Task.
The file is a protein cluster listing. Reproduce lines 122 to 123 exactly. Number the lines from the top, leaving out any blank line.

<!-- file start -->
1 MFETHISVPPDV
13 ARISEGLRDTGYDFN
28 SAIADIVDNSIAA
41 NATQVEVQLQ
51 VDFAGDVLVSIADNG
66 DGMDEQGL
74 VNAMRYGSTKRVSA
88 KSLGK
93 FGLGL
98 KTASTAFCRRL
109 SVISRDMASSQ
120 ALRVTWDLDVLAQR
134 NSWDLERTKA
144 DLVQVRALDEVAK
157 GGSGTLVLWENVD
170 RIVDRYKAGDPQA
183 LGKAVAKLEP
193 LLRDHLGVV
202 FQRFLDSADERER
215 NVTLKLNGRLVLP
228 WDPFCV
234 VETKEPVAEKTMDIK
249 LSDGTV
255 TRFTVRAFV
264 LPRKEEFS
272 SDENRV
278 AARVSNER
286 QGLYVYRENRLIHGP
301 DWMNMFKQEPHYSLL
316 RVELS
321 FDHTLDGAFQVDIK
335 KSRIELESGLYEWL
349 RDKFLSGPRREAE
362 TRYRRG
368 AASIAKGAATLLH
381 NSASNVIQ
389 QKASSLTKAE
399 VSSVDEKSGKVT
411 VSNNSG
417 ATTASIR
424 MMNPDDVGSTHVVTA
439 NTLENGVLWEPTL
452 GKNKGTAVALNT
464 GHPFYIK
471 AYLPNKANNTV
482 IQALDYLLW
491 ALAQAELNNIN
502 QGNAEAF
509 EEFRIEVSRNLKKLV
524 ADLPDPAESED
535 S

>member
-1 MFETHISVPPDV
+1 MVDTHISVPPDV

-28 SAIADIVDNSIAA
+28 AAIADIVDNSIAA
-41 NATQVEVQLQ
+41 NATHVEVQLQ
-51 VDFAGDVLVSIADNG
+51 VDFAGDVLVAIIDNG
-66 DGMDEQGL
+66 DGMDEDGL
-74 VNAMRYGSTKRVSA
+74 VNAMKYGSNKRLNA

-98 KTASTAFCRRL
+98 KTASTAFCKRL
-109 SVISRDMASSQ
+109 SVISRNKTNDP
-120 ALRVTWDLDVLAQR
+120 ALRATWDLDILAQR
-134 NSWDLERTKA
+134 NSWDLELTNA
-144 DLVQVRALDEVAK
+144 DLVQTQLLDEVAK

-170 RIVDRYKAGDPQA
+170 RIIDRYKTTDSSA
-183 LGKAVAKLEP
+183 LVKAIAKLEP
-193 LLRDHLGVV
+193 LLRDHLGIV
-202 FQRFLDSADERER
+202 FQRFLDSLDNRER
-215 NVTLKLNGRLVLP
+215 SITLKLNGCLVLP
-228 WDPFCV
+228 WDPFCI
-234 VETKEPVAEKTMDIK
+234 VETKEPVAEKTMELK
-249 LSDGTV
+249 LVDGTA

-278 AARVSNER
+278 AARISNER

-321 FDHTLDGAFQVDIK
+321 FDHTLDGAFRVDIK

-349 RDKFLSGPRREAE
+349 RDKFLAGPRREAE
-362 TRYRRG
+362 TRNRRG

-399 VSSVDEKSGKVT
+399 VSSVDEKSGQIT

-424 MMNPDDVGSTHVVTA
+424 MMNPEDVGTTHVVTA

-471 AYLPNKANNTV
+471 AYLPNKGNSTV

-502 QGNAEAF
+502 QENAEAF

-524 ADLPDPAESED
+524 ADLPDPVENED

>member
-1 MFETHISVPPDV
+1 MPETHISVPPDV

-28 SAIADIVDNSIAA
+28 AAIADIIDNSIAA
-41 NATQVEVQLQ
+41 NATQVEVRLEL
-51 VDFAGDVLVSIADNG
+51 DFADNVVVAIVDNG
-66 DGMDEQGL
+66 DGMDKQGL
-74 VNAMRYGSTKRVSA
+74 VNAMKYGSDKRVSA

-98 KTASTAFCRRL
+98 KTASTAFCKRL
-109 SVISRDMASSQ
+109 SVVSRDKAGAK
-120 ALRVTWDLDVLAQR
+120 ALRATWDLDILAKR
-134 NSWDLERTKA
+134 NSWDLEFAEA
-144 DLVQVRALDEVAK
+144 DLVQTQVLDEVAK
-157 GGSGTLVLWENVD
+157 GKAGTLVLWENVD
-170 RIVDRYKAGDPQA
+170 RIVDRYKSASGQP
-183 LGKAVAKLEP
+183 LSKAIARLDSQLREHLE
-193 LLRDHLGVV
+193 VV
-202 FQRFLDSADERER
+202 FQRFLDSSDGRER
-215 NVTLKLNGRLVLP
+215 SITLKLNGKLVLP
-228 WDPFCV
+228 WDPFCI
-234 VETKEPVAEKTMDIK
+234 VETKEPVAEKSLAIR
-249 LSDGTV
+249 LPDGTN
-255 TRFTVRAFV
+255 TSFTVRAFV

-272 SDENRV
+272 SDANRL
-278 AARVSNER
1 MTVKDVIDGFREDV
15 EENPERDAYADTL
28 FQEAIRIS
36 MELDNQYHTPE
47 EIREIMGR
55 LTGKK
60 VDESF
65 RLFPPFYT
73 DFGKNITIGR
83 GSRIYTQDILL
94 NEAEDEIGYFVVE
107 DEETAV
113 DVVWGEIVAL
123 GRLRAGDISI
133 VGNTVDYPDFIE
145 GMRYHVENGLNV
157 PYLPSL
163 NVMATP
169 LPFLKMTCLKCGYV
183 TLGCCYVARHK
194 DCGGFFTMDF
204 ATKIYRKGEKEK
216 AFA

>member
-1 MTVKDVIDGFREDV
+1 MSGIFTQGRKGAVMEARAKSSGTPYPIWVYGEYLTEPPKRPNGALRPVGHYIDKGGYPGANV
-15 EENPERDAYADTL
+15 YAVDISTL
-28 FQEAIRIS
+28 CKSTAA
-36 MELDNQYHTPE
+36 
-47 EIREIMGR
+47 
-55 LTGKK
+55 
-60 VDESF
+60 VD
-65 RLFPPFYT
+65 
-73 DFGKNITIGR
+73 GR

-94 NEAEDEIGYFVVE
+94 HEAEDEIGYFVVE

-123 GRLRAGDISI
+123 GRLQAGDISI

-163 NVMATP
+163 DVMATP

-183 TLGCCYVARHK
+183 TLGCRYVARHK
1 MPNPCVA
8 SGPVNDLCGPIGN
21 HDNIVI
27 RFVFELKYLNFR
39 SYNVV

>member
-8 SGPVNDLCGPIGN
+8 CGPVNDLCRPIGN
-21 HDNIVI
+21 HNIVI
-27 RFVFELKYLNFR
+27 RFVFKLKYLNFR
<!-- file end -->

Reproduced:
-98 KTASTAFCRRL
+98 KTASTAFCKRL